Are you feeling forgetful and having trouble focusing? These symptoms of depression can affect your ability to get things done. Find out how to improve your memory and concentration.
Memory loss and an inability to focus may not seem like obvious symptoms of depression but they are more connected than most people realize.
“Research has suggested that processing speed, the ability to take in information quickly and efficiently is impaired in individuals who are depressed,” explains Natascha Santos, PsyD, a psychologist and behavior therapist in Great Neck, N.Y. Many areas of the brain are involved with the creation and retrieval of memories. Irregularities in any of these areas, including those that create depression symptoms, can affect how you process memories and also influence your ability to concentrate.
Depression and Concentration: The Far-Reaching Effects
At first, depression-based memory loss and difficulty focusing may just be mildly annoying, but these types of cognitive defects can become quite serious over time and result in a diminished level of functioning in many capacities:
People with depression often feel like they can’t focus when giving or receiving direction, which can result in misunderstandings at home, work, or school.
Relationships may suffer if people begin to perceive your distraction as a lack of consideration for what they’re trying to tell you.
You may find that you can’t focus on a task if other things are taking place around you, distracting you from your intended job and leaving it incomplete or below expectations.
Comprehending what you are reading may become difficult, resulting in missed information from written instructions or a lack of enjoyment when reading for pleasure.
Driving can become dangerous if your train of thought strays and you find you can’t focus on the road.
Your ability to remember specific details may be hindered due to your lack of concentration when given new information.
Overcoming Depression Memory Loss
Getting treatment for your depression which may include psychotherapy, medication, or other treatment modalities is a must to get a handle on related cognitive problems such as memory loss and poor concentration. There are also specific steps you can take to improve your memory and ability to concentrate. Speak with your health care provider to determine the best options for you. Often, a combination of these treatment methods yields the best results:
Remediation techniques may isolate and correct your specific cognitive impairments through drills that target the tasks you’re having trouble with. Computer software programs, written exercises, or group activities are often used.
Compensatory strategies are based on the idea that there’s more than one way to reach a desired outcome. With this approach you’re taught to use your strengths to compensate for any areas of cognitive deficiency. For example, if you are going shopping and have a poor verbal memory, you might not be able to remember the three items you were asked to purchase. If you’re better with categorizing, you might mentally sort the items into categories, such as dairy, snacks, and pet products, which can help you remember that you need to get milk, potato chips, and cat litter. Personal learning styles and preferences factor in, so it’s helpful to have an ongoing dialogue with your doctor. Over time, he or she will be able to determine the best compensatory strategies for you.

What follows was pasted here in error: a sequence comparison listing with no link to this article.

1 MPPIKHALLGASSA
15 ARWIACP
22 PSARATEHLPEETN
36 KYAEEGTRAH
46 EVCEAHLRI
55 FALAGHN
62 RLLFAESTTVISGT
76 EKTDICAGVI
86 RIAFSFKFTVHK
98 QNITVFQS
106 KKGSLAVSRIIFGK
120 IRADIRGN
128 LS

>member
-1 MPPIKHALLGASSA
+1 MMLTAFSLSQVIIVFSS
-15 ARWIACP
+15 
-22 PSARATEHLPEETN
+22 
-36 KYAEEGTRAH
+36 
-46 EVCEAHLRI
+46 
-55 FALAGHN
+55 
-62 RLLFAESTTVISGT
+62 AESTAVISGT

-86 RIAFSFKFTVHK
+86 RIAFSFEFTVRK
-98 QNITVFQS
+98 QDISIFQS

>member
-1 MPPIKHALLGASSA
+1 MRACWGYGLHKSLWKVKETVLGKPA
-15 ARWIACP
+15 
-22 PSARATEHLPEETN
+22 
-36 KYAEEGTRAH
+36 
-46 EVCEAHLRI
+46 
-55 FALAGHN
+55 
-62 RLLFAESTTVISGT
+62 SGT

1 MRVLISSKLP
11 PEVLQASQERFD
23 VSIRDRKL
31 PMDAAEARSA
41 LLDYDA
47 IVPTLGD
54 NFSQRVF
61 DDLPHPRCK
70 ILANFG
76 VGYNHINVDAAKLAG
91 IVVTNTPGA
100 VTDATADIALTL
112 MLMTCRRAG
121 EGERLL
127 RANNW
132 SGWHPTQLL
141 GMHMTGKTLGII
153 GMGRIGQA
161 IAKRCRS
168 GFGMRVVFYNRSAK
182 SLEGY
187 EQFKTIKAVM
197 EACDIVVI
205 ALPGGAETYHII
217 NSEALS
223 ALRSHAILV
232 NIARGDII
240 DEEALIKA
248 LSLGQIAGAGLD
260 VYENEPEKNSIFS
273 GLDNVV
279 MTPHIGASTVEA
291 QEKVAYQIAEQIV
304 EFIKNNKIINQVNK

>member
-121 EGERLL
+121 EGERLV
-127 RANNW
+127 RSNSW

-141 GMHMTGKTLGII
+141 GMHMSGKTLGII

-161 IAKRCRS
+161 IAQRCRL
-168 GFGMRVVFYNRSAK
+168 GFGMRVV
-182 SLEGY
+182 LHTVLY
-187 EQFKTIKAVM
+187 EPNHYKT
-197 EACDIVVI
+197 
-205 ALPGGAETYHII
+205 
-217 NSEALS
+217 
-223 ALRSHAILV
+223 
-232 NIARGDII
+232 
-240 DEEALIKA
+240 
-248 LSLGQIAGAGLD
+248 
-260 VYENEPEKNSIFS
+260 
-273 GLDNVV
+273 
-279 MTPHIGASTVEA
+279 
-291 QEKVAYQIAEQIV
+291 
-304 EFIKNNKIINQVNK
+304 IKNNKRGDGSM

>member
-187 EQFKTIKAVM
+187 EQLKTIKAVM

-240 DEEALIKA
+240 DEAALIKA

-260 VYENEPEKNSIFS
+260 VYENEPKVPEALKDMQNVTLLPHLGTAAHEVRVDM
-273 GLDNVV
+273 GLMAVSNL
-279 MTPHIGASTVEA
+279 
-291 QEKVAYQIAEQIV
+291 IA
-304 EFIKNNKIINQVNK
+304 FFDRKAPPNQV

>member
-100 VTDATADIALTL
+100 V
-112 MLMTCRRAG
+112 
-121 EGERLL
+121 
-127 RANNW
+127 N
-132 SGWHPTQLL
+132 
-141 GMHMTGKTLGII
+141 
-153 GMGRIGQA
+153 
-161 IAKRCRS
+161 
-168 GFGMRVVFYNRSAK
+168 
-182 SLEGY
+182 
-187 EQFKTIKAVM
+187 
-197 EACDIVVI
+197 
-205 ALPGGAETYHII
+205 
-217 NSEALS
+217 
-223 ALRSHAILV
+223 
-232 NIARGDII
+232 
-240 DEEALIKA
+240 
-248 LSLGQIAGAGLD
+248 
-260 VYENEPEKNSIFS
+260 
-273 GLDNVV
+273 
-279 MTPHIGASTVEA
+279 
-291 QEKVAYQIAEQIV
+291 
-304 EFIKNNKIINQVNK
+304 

Adaptive approaches focus on changes you can make in your environment to help you function better. For example, if you have difficulty remembering tasks, you might use a digital recorder to dictate notes or record information that you can review later.
Depression and Concentration: Helpful Tips and Tricks
As you look to strategies to resolve depression memory loss, these tips can ease the impact of poor memory and concentration on your day-to-day life:
Move conversations to a quiet area with minimal distractions. Ask colleagues to speak about work matters in a private room rather than common spaces.
Don’t answer your phone if you’re somewhere you’ll be distracted, let it go to voice-mail so that you can listen to the call later and respond appropriately.
Make a list of daily tasks you need to accomplish and cross them off as they’re completed.
Use sticky notes as reminders in places where you’re sure to see them and write important reminders down immediately when they come to mind.
Have a set place at home and at work to store everyday items, such as car keys and your cell phone.
Take notes during meetings or use a recording device when appropriate so that you can review the information at a later time.
Finally, be honest with loved ones if you’re having a hard time focusing, especially during a conversation. This may prevent hurt feelings or miscommunications with the people who care about you the most.